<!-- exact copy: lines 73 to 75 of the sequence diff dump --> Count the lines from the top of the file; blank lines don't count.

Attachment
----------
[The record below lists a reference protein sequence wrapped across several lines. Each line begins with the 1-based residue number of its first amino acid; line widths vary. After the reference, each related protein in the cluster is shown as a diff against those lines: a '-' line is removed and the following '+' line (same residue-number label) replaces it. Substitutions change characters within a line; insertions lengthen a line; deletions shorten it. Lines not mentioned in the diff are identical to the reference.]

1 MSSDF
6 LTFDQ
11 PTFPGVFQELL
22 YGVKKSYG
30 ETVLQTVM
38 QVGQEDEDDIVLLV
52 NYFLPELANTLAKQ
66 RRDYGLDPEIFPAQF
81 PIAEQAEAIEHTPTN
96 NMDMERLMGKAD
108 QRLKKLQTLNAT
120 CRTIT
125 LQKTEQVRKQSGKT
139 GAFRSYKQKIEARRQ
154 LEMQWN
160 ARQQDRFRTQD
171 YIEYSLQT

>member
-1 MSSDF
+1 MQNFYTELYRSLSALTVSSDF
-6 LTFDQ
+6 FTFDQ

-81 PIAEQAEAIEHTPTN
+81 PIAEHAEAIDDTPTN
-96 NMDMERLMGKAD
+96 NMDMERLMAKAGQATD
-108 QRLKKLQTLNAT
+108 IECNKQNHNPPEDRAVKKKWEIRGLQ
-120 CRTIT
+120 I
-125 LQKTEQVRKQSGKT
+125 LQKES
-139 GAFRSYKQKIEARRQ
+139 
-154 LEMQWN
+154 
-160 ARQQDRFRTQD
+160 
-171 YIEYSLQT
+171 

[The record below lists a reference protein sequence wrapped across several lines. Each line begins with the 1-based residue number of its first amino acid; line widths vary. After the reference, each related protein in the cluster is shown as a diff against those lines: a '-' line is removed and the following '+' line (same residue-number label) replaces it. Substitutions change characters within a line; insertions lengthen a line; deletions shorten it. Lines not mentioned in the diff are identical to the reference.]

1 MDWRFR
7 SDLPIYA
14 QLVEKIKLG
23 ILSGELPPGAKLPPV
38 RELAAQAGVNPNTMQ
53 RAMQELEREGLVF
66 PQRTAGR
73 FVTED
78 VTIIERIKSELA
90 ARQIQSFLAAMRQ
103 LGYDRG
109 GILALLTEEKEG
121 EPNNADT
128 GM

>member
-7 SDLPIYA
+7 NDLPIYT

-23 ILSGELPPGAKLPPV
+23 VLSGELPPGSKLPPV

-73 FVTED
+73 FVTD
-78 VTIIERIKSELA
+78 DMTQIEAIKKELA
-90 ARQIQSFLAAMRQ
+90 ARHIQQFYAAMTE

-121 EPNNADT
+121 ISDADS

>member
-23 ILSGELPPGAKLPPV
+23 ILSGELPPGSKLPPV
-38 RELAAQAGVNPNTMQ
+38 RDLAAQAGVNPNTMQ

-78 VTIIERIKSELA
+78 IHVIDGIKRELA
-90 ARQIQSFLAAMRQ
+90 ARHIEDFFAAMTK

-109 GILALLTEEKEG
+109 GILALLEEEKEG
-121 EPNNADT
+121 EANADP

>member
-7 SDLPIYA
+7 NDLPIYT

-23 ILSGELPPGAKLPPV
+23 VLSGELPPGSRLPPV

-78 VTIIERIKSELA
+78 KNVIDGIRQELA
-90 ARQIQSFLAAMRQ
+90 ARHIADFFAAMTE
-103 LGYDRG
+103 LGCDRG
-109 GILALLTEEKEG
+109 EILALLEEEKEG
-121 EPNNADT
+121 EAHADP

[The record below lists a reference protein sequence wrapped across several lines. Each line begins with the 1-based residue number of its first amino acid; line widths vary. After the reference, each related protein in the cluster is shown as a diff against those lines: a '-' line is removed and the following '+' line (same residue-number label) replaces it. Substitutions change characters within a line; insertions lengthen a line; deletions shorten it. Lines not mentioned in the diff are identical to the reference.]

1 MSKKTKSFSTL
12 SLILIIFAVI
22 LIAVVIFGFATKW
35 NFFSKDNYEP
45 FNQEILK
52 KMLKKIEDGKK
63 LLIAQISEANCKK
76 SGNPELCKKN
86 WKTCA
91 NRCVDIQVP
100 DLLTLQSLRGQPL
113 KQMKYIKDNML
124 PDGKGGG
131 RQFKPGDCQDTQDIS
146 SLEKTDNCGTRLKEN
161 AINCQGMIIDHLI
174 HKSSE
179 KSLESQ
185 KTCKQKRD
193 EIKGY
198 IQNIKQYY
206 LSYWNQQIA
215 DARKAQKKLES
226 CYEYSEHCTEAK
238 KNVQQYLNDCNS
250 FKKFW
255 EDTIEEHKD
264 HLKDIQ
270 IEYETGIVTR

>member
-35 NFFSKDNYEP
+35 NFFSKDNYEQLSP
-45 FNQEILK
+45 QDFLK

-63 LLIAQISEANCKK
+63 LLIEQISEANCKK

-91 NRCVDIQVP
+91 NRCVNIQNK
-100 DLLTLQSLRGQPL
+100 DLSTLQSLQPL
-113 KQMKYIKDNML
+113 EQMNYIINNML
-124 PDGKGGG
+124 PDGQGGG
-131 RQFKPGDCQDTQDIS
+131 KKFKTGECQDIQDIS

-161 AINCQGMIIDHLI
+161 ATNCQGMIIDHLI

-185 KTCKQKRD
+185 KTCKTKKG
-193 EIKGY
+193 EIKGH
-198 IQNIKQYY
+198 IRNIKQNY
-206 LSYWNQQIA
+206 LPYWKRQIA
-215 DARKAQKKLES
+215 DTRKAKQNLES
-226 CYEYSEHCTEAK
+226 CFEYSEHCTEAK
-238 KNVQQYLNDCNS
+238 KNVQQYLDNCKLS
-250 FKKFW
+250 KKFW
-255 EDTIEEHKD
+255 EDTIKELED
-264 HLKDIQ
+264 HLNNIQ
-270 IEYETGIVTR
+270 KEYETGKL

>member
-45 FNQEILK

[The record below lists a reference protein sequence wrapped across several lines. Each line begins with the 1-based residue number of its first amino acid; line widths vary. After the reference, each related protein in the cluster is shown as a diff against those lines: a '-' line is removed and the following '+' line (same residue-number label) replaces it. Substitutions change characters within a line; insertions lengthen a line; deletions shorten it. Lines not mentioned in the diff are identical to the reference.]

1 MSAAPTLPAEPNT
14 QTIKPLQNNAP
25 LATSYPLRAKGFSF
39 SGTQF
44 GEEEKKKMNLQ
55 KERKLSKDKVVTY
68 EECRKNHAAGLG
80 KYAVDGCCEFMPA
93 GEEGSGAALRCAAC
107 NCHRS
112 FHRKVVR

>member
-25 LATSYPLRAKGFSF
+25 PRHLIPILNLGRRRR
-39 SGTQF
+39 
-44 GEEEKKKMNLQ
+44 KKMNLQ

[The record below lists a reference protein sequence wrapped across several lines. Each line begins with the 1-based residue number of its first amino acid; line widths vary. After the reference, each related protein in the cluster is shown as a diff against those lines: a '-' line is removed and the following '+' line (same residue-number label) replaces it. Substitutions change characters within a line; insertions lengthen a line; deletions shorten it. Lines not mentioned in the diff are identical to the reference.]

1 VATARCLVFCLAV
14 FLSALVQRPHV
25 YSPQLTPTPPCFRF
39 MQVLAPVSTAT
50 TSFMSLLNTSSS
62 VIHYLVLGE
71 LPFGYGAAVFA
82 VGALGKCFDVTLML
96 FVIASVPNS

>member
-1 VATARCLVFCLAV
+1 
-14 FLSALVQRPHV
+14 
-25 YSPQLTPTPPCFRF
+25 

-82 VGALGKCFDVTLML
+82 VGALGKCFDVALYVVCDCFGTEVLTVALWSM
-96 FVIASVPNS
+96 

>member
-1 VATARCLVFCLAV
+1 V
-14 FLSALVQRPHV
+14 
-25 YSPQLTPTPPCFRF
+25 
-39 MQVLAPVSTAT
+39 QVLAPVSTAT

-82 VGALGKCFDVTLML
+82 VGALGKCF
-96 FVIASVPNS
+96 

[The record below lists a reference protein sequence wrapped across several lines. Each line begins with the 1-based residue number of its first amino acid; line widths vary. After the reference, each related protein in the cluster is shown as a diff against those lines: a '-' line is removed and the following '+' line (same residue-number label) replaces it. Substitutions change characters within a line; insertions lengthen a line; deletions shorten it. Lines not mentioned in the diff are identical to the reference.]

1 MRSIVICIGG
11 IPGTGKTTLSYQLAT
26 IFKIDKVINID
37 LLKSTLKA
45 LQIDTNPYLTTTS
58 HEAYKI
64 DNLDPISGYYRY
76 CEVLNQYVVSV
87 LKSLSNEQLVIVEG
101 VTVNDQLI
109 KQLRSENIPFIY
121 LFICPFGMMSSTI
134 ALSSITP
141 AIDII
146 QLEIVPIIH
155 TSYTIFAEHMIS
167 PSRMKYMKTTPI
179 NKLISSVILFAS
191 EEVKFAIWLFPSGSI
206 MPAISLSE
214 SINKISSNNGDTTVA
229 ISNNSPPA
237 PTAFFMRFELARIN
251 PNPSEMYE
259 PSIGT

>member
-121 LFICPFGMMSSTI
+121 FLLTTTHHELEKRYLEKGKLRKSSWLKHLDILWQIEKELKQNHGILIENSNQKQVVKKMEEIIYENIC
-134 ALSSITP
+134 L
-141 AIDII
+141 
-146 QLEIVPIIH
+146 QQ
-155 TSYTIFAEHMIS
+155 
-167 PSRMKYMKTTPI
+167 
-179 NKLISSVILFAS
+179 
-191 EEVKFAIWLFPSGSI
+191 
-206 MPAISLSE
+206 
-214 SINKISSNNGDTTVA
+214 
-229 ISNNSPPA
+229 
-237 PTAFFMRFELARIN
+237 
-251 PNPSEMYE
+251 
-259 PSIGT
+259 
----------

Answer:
-38 RELAAQAGVNPNTMQ
+38 RDLAAQAGVNPNTMQ

-78 VTIIERIKSELA